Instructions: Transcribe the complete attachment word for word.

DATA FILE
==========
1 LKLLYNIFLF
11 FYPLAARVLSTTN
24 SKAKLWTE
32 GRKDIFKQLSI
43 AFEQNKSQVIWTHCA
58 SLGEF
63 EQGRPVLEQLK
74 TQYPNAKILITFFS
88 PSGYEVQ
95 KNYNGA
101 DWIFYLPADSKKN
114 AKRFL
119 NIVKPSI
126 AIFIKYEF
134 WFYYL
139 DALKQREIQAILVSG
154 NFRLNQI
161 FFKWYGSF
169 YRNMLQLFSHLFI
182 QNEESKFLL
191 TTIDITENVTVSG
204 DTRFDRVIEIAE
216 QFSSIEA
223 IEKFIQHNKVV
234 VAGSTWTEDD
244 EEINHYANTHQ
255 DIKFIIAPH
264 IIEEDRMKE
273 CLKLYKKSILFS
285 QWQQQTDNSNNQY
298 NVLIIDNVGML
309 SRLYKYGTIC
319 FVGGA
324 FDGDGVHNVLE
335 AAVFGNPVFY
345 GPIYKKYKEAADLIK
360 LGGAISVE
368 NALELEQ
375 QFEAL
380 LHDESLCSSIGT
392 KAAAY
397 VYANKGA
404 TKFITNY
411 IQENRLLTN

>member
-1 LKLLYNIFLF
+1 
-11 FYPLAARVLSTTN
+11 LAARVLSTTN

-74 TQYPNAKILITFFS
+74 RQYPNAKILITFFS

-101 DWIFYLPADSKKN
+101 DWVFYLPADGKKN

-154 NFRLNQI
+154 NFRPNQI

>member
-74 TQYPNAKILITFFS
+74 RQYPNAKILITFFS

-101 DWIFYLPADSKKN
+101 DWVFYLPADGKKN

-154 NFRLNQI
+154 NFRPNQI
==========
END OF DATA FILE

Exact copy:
1 LKLLYNIFLF
11 FYPLAARVLSTTN
24 SKAKLWTE
32 GRKDIFKQLSI
43 AFEQNKSQVIWTHCA
58 SLGEF
63 EQGRPVLEQLK
74 TQYPNAKILITFFS
88 PSGYEVQ
95 KNYNGA
101 DWIFYLPADSKKN
114 AKRFL
119 NIVKPSI
126 AIFIKYEF
134 WFYYL
139 DALKQREIQAILVSG
154 NFRLNQI
161 FFKWYGSF
169 YRNMLQLFSHLFI
182 QNEESKFLL
191 TTIDITENVTVSG
204 DTRFDRVIEIAE
216 QFSSIEA
223 IEKFIQHNKVV
234 VAGSTWTEDD
244 EEINHYANTHQ
255 DIKFIIAPH
264 IIEEDRMKE
273 CLKLYKKSILFS
285 QWQQQTDNSNNQY
298 NVLIIDNVGML
309 SRLYKYGTIC
319 FVGGA
324 FDGDGVHNVLE
335 AAVFGNPVFY
345 GPIYKKYKEAADLIK
360 LGGAISVE
368 NALELEQ
375 QFEAL
380 LHDESLCSSIGT
392 KAAAY
397 VYANKGA
404 TKFITNY
411 IQENRLLTN

>member
-1 LKLLYNIFLF
+1 
-11 FYPLAARVLSTTN
+11 LAARVLSTTN

-74 TQYPNAKILITFFS
+74 RQYPNAKILITFFS

-101 DWIFYLPADSKKN
+101 DWVFYLPADGKKN

-154 NFRLNQI
+154 NFRPNQI

>member
-74 TQYPNAKILITFFS
+74 RQYPNAKILITFFS

-101 DWIFYLPADSKKN
+101 DWVFYLPADGKKN

-154 NFRLNQI
+154 NFRPNQI